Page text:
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Kerry promises married gay couples complete federal rights

Kerry promises married gay couples complete federal rights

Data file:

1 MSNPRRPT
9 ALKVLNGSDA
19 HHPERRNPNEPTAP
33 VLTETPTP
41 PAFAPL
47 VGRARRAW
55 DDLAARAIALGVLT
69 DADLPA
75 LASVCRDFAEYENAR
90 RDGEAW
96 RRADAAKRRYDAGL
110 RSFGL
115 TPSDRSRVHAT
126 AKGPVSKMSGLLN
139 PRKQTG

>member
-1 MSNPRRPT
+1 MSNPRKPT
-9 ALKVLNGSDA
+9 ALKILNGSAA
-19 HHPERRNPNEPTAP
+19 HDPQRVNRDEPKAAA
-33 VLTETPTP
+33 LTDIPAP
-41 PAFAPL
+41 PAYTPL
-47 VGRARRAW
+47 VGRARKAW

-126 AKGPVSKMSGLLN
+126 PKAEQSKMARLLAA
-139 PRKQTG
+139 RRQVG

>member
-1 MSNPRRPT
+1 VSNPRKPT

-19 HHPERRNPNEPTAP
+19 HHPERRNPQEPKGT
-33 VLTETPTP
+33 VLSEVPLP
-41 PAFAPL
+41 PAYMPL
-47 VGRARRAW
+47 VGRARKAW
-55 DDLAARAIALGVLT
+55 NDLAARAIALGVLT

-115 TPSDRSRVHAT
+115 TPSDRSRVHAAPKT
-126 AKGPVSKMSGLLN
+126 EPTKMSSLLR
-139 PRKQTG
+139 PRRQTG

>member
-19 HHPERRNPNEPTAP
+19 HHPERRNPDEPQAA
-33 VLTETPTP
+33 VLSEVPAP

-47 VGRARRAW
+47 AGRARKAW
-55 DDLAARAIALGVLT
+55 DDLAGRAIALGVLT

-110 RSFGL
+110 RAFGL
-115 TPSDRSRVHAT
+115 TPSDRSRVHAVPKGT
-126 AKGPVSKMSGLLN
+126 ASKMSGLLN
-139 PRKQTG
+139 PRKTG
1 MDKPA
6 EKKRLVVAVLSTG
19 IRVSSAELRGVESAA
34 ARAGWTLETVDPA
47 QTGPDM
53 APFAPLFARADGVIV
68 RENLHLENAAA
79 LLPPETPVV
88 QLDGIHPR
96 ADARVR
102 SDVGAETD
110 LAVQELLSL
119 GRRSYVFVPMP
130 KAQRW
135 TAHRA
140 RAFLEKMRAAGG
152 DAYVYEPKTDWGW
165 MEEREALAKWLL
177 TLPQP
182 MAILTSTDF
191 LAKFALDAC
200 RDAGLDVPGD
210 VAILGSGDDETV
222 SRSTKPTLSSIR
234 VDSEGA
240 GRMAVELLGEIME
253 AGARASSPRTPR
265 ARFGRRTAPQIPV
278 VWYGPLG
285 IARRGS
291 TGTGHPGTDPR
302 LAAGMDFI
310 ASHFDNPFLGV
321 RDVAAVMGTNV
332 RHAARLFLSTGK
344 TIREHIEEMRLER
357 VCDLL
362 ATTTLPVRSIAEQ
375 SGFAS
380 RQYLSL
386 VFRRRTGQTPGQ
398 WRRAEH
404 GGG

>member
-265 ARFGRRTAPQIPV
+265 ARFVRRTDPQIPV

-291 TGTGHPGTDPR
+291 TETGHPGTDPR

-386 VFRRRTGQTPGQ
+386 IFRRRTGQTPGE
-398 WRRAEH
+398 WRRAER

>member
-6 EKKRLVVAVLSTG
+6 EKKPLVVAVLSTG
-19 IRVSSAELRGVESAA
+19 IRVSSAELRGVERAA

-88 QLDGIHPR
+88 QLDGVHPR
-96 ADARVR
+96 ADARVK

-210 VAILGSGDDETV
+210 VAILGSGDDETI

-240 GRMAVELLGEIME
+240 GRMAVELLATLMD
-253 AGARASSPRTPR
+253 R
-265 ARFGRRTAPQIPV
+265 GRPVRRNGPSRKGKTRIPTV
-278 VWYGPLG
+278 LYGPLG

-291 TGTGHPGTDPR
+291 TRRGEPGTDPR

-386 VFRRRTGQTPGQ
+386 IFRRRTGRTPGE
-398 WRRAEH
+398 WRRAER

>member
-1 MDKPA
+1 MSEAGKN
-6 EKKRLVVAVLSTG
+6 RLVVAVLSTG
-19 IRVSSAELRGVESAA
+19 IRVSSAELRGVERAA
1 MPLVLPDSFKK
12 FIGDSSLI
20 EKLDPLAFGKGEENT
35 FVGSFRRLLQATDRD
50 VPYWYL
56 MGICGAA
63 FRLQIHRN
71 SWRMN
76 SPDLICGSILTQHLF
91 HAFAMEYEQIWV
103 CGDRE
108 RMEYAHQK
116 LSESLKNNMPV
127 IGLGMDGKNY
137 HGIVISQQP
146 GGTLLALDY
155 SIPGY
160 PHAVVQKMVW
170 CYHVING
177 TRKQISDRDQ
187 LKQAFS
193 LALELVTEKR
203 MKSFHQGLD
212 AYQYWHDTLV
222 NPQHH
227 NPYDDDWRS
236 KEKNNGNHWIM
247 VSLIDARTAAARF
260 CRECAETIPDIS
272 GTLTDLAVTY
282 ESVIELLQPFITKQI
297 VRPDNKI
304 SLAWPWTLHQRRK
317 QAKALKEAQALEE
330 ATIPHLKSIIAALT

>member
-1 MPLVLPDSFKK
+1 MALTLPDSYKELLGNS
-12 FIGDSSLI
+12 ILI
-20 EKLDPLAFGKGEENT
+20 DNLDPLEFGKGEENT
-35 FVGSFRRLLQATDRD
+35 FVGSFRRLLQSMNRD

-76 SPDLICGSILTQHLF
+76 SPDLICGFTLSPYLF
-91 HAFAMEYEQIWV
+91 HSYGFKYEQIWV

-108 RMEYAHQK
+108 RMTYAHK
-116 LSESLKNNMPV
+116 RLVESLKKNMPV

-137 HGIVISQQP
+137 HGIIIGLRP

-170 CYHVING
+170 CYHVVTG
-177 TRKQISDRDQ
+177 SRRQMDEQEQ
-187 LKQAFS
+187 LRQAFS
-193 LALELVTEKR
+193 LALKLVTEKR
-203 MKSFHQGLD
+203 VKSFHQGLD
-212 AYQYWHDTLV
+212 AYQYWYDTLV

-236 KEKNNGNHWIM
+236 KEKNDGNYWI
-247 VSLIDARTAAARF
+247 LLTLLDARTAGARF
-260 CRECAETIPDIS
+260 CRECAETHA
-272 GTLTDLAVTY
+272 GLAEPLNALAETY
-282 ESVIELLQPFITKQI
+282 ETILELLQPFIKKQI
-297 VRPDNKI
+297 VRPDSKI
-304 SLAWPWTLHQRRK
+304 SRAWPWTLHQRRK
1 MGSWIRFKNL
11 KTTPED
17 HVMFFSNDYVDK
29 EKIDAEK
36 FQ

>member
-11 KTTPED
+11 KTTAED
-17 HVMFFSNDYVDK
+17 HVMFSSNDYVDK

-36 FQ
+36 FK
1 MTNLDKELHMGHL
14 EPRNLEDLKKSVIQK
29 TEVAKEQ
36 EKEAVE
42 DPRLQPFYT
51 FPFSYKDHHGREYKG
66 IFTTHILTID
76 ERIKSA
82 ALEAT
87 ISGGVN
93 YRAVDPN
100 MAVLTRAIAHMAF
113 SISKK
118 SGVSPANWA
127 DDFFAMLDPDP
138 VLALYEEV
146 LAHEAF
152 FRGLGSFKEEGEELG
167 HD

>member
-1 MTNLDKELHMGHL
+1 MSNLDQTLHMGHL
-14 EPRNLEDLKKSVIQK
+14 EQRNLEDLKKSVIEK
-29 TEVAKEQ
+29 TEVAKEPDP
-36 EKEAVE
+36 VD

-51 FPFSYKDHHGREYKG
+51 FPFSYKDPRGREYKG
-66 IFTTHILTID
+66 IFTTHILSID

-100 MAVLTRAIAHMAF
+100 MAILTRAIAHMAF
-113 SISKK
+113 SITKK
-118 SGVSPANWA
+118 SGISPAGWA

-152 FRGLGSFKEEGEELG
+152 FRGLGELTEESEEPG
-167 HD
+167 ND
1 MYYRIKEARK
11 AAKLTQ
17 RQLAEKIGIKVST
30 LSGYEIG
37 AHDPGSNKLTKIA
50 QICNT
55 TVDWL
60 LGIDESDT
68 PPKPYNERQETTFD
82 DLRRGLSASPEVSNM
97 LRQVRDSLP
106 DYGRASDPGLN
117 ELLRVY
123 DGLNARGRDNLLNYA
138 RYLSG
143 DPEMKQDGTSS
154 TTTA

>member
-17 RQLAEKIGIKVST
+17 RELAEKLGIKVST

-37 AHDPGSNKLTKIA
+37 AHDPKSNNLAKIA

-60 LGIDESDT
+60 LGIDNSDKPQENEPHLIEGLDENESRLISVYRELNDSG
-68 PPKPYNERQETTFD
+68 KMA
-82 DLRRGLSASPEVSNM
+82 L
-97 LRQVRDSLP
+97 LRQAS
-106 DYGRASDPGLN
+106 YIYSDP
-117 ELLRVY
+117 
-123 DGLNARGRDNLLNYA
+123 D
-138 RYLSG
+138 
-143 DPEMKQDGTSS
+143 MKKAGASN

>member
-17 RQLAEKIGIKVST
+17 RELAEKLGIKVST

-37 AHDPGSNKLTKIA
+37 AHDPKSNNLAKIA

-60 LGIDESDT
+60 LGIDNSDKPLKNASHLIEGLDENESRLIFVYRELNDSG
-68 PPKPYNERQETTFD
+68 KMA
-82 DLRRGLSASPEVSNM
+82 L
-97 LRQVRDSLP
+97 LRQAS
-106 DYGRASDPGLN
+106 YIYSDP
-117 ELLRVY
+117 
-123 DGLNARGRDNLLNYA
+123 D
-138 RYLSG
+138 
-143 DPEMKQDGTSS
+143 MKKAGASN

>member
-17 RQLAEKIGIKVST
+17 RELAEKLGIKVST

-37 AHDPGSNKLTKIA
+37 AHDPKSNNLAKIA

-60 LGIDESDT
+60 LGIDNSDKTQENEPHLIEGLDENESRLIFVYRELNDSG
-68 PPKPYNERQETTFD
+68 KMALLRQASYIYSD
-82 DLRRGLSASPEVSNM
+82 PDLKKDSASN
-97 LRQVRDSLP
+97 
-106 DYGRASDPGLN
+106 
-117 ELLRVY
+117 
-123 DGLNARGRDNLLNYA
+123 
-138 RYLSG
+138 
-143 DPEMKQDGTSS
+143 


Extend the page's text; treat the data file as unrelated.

Democratic presidential hopeful John Kerry (D-Mass.), under fire from gay Democrats for opposing same-sex marriage, has promised that if elected president, he would grant state-sanctioned married gay couples the same federal rights and benefits married straight couples enjoy, according to several people who met with Kerry in San Francisco last Friday, reports The Washington Post. Kerry, who says he personally opposes same-sex marriage, said he would, however, bestow all federal marriage benefits--such as the right to file joint income taxes and collect survivor benefits--on same-sex couples who unite legally in civil unions, domestic partnerships, and even marriage under their state laws. The number of federal benefits for married couples was recently adjusted by the U.S. Government Accounting Office from 1,049 to 1,138. Kerry made the comments at a gay fund-raiser in San Francisco's Nob Hill neighborhood, the Post reports. Until the event, he had talked mostly in general terms of providing federal benefits and the "same basic rights" to same-sex couples. "It's the first time in history that a presidential candidate has ever supported full and equal protection for same-sex couples," said state representative Mark Leno, a San Francisco Democrat and an early Kerry supporter who attended Friday's fund-raiser and queried Kerry about his position. "He told me that he would grant all 1,049 [now 1,138] federal rights to same-sex couples in whatever legal union their states recognize," said Leno, who has sponsored a bill that would legalize gay marriage in California. Kerry spokeswoman Stephanie Cutter did not dispute Leno's characterization of the meeting but said Kerry was responding to very specific yes or no questions put to him. She portrayed his answer as in keeping with his general support for "providing federal benefits for state-recognized same-sex couples.... He has not reviewed the over thousand benefits but stands by his commitment to equality." Kerry is carefully trying to reach a middle ground in one of the most explosive political, cultural, and legal debates of 2004, his advisers say. He has been inundated with complaints from gays and lesbians since he told The Boston Globe last week that he supports a state constitutional amendment banning gay marriage in Massachusetts as long as it contains a provision for civil unions. His home state is set to begin performing gay weddings May 17. Some Democrats were threatening to pull back on financial support. "There were a lot of people who were very upset at the way his position was described," Jeff Soukup, who along with his partner has hosted several fund-raisers for Kerry, told the Post. "And there were a lot of people who had been planning to attend the fund-raiser who said they would not attend until Kerry clarified his position." Kerry might have a hard time upholding his promise. Granting federal rights to same-sex couples contradicts a major provision of the 1996 Defense of Marriage Act, Tobias Wolff, a professor at the Stanford University School of Law and an expert on gay legal issues, told the Post. The provisions state that federal benefits for married people may not apply to same-sex couples and that judgments stemming from a same-sex union are not portable from state to state. While marriage and civil unions are not considered a "judgment" in legal terms, divorce, child support, and probate are judgments. That means, Wolff said, that a legal mess could ensue if a partner who is dissatisfied with the litigated decision regarding, say, divorce, in one state decided to litigate in another state.

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